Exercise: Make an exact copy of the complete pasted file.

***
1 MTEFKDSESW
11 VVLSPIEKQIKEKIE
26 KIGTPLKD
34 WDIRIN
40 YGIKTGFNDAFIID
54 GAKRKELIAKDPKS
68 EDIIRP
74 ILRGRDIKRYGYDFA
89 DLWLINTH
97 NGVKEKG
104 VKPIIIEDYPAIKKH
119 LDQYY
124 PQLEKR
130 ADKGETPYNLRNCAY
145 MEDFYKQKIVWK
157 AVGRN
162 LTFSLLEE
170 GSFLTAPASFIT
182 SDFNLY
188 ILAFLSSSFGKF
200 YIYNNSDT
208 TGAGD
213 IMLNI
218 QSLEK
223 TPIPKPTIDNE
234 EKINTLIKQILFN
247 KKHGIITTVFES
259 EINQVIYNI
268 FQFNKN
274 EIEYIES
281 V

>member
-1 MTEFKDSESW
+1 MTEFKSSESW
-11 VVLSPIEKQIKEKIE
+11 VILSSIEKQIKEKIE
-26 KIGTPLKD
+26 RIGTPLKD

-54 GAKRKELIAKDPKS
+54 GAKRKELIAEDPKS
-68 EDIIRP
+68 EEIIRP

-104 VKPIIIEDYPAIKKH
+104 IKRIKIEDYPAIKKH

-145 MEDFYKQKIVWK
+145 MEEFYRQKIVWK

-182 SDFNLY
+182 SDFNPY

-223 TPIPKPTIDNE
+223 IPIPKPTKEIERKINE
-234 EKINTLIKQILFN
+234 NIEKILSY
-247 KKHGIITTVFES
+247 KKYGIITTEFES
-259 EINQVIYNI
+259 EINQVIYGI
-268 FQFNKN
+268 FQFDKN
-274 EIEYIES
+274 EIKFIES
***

1 MTEFKDSESW
11 VVLSPIEKQIKEKIE
26 KIGTPLKD
34 WDIRIN
40 YGIKTGFNDAFIID
54 GAKRKELIAKDPKS
68 EDIIRP
74 ILRGRDIKRYGYDFA
89 DLWLINTH
97 NGVKEKG
104 VKPIIIEDYPAIKKH
119 LDQYY
124 PQLEKR
130 ADKGETPYNLRNCAY
145 MEDFYKQKIVWK
157 AVGRN
162 LTFSLLEE
170 GSFLTAPASFIT
182 SDFNLY
188 ILAFLSSSFGKF
200 YIYNNSDT
208 TGAGD
213 IMLNI
218 QSLEK
223 TPIPKPTIDNE
234 EKINTLIKQILFN
247 KKHGIITTVFES
259 EINQVIYNI
268 FQFNKN
274 EIEYIES
281 V

>member
-1 MTEFKDSESW
+1 MTEFKSSESW
-11 VVLSPIEKQIKEKIE
+11 VILSSIEKQIKEKIE
-26 KIGTPLKD
+26 RIGTPLKD

-54 GAKRKELIAKDPKS
+54 GAKRKELIAEDPKS
-68 EDIIRP
+68 EEIIRP

-104 VKPIIIEDYPAIKKH
+104 IKRIKIEDYPAIKKH

-145 MEDFYKQKIVWK
+145 MEEFYRQKIVWK

-182 SDFNLY
+182 SDFNPY

-223 TPIPKPTIDNE
+223 IPIPKPTKEIERKINE
-234 EKINTLIKQILFN
+234 NIEKILSY
-247 KKHGIITTVFES
+247 KKYGIITTEFES
-259 EINQVIYNI
+259 EINQVIYGI
-268 FQFNKN
+268 FQFDKN
-274 EIEYIES
+274 EIKFIES